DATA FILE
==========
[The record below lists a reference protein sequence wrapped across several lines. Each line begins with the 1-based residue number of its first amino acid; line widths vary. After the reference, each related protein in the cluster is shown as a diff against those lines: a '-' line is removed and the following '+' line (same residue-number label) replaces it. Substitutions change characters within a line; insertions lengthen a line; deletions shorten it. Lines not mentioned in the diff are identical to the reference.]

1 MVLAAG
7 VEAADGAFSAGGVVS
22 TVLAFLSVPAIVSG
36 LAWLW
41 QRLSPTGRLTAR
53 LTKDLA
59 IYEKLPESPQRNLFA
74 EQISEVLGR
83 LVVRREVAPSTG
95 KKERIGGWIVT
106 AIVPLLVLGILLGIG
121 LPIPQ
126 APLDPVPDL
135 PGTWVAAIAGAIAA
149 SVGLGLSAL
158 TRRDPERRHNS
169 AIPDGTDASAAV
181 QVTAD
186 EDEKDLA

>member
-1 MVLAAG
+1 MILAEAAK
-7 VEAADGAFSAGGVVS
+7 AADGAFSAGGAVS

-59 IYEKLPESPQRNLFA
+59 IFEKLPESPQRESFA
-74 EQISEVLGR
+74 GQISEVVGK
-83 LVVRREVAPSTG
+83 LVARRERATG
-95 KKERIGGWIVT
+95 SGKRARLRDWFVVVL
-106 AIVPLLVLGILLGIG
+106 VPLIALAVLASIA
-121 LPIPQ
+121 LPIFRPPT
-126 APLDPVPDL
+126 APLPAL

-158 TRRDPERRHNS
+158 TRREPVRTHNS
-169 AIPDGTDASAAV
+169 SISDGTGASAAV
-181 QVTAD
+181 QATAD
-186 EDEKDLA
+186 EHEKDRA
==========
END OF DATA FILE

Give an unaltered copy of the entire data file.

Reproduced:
[The record below lists a reference protein sequence wrapped across several lines. Each line begins with the 1-based residue number of its first amino acid; line widths vary. After the reference, each related protein in the cluster is shown as a diff against those lines: a '-' line is removed and the following '+' line (same residue-number label) replaces it. Substitutions change characters within a line; insertions lengthen a line; deletions shorten it. Lines not mentioned in the diff are identical to the reference.]

1 MVLAAG
7 VEAADGAFSAGGVVS
22 TVLAFLSVPAIVSG
36 LAWLW
41 QRLSPTGRLTAR
53 LTKDLA
59 IYEKLPESPQRNLFA
74 EQISEVLGR
83 LVVRREVAPSTG
95 KKERIGGWIVT
106 AIVPLLVLGILLGIG
121 LPIPQ
126 APLDPVPDL
135 PGTWVAAIAGAIAA
149 SVGLGLSAL
158 TRRDPERRHNS
169 AIPDGTDASAAV
181 QVTAD
186 EDEKDLA

>member
-1 MVLAAG
+1 MILAEAAK
-7 VEAADGAFSAGGVVS
+7 AADGAFSAGGAVS

-59 IYEKLPESPQRNLFA
+59 IFEKLPESPQRESFA
-74 EQISEVLGR
+74 GQISEVVGK
-83 LVVRREVAPSTG
+83 LVARRERATG
-95 KKERIGGWIVT
+95 SGKRARLRDWFVVVL
-106 AIVPLLVLGILLGIG
+106 VPLIALAVLASIA
-121 LPIPQ
+121 LPIFRPPT
-126 APLDPVPDL
+126 APLPAL

-158 TRRDPERRHNS
+158 TRREPVRTHNS
-169 AIPDGTDASAAV
+169 SISDGTGASAAV
-181 QVTAD
+181 QATAD
-186 EDEKDLA
+186 EHEKDRA